We’ve always wanted one of those fancy Eames lounge chairs, but the real ones are just too expensive. Wood Design shows us how it’s possible to build a similar piece of furniture yourself, with enough time, effort, and skill. We prefer the original’s swivel base, but this version looks more comfy, and is still an impressive build.
South African bathroom fixture company Ceramic Industries takes us inside of their Betta Baths factory for a look at the production process for its bathtubs. Each one starts out as a flat sheet of acrylic, which is then heated and formed using vacuum molds, covered with a fiberglass and resin spray, then baked.
There are countless lens add-ons for smartphones, many of which are under $10. But if you’re really, really cheap, or just like to hack stuff, Chris Notap’s video will show you how to recycle lenses from cheap thrift store cameras, with shockingly good results.
Sold back in 2014 for roughly $2.6 million, the Patek Philippe Grandmaster Chime Ref. 5175 is a highly-collectible wristwatch, with just seven of them ever made. This behind the scenes footage takes us inside their factory for a look at the craftsmanship that went into each of these rare and incredibly complicated timepieces.
Artist Daniel de Bruin is an expert at making metal tracks for marble machines. He’s taught us how to make our own, and even made a room-sized marble track. Now, he’s downsized his efforts, creating the tiniest marble course we’ve ever seen, using a custom drive mechanism, 0.6mm wire, and a 5mm wide ball bearing.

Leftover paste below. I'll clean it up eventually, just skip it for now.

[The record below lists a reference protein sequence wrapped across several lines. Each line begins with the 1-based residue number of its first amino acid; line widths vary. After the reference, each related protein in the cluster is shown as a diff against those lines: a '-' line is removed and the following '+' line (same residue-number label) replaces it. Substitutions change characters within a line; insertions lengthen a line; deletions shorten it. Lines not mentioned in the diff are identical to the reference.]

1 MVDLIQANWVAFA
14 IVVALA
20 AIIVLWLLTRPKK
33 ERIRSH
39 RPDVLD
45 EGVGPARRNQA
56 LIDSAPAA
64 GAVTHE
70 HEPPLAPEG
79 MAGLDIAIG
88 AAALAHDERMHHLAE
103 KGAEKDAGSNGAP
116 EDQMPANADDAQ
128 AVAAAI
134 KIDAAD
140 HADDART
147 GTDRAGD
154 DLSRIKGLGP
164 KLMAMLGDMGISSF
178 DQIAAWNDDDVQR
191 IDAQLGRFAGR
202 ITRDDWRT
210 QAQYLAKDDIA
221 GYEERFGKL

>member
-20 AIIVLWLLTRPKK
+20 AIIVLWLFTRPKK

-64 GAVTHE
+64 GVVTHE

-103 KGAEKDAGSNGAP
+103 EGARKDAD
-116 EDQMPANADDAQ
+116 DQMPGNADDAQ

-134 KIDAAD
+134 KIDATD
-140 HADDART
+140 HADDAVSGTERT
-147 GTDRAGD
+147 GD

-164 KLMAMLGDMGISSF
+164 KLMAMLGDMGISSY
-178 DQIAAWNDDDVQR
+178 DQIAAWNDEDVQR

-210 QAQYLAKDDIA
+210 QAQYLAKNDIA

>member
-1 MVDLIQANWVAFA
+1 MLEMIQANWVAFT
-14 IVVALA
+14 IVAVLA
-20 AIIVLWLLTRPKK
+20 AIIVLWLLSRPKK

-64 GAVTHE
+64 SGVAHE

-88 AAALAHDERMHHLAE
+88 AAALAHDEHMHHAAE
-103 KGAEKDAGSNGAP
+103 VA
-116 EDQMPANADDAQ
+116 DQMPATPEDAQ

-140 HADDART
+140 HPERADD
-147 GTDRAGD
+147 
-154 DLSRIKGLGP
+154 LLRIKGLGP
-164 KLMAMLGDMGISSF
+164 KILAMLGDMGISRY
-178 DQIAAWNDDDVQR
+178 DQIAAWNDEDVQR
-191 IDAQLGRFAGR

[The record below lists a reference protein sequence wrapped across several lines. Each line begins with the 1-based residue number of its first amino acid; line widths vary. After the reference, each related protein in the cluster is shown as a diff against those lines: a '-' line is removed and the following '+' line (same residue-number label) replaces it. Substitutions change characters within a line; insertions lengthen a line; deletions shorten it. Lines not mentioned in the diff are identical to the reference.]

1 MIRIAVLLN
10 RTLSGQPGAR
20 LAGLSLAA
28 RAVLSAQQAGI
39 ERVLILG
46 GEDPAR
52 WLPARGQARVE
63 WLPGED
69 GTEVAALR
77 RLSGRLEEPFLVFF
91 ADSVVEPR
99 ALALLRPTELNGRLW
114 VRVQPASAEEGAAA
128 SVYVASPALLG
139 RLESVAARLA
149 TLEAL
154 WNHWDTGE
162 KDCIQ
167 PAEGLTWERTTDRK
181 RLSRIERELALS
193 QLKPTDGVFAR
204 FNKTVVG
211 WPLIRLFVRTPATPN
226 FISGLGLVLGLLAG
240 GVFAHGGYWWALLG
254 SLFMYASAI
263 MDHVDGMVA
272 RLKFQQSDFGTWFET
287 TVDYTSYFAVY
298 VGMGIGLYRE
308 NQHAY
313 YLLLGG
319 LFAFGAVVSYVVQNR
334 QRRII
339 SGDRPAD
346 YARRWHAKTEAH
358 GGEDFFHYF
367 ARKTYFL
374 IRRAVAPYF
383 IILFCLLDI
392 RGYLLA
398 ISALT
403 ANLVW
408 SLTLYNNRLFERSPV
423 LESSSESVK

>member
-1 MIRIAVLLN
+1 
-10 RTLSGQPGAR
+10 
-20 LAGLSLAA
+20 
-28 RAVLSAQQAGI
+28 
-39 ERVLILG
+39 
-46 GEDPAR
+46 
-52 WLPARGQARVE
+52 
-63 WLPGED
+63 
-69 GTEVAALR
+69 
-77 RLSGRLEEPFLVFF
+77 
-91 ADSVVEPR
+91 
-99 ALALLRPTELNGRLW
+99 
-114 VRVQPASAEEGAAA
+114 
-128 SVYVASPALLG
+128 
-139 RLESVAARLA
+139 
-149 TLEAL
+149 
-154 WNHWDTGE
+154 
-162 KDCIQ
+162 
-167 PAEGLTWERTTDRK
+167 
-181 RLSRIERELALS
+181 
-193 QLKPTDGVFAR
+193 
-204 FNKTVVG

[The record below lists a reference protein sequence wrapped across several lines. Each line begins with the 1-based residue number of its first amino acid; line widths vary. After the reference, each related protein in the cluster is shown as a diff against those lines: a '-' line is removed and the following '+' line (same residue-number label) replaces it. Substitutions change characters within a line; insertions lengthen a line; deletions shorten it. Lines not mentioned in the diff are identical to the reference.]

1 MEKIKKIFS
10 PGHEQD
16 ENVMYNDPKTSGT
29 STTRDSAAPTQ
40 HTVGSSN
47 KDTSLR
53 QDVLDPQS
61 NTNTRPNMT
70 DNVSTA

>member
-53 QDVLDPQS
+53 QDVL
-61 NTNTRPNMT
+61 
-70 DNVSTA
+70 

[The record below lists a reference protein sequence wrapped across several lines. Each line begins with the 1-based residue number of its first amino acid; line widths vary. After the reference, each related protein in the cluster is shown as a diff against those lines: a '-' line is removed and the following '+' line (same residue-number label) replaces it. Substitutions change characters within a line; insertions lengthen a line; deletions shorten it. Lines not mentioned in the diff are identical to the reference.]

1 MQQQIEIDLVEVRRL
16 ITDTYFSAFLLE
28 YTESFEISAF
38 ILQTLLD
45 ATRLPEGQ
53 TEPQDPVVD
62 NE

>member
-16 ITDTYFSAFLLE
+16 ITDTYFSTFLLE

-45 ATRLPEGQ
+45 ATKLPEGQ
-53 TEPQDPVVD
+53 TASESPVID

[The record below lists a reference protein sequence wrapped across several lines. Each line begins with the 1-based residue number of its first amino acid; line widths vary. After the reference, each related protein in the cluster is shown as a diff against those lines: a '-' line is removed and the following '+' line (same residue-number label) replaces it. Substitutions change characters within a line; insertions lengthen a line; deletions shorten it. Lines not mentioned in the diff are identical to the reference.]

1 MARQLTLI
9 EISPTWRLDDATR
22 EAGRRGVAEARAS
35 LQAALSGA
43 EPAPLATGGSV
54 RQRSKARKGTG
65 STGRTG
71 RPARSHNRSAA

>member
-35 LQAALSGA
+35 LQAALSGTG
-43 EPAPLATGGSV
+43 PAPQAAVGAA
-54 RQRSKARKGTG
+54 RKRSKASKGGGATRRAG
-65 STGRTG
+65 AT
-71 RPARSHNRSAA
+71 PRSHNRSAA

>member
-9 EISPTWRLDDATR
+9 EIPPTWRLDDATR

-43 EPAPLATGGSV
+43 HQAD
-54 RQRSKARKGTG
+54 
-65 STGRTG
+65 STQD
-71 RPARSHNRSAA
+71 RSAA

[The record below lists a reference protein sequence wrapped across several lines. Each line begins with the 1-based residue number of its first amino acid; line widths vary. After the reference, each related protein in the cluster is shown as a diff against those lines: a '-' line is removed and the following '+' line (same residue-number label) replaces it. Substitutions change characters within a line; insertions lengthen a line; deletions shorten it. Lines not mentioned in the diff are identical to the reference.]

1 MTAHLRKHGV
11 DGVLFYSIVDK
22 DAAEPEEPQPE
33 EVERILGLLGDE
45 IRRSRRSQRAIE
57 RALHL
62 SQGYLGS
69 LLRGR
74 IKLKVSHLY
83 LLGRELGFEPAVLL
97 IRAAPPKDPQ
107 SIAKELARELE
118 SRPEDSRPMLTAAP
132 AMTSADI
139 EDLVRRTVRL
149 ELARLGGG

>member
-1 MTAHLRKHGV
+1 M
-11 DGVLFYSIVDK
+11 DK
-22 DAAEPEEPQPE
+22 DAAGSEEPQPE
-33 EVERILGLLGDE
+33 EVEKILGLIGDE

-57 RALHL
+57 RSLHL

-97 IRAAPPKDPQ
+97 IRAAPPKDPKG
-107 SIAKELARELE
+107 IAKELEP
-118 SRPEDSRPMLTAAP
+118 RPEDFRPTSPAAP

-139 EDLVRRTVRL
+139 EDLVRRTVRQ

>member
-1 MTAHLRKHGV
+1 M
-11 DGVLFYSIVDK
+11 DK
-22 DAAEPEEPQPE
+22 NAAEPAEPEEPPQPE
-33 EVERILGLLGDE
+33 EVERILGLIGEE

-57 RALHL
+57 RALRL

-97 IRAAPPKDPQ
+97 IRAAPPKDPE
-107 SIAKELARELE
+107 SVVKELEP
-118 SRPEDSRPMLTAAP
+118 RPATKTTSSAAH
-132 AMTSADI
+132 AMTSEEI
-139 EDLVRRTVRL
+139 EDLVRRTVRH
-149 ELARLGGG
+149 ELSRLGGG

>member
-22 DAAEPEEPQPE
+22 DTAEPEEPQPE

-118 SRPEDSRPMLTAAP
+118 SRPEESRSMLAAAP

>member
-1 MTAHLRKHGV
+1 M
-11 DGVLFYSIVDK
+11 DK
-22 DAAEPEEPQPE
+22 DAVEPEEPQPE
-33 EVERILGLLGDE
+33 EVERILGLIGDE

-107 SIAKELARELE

After building himself an huge 3D printer from scratch, Ivan Miranda thought he could do even better. The new version features a more reliable, and lighter weight bed mechanism, and greater rigidity for the carriage and printer base. The goal is cleaner and more reliable oversize prints, and a machine that’s easier to work with.
Over the years, The Hacksmith has made some pretty badass gadgets, often inspired by movie props and weapons. This time, they built themselves an awesome metal gauntlet that looks like Iron Man’s armor, then upgraded it with the ability to slice through metal with a plasma cutter. Every workshop needs one of these.
After building himself a rustic keyboard from wood, builder of things The Q decided to make a matching mouse. He started out with a hunk of nice hardwood, copied the shape of a plastic mouse onto it, then got to work cutting it down, sculpting its form, then carving out its center to make room for its mechanism.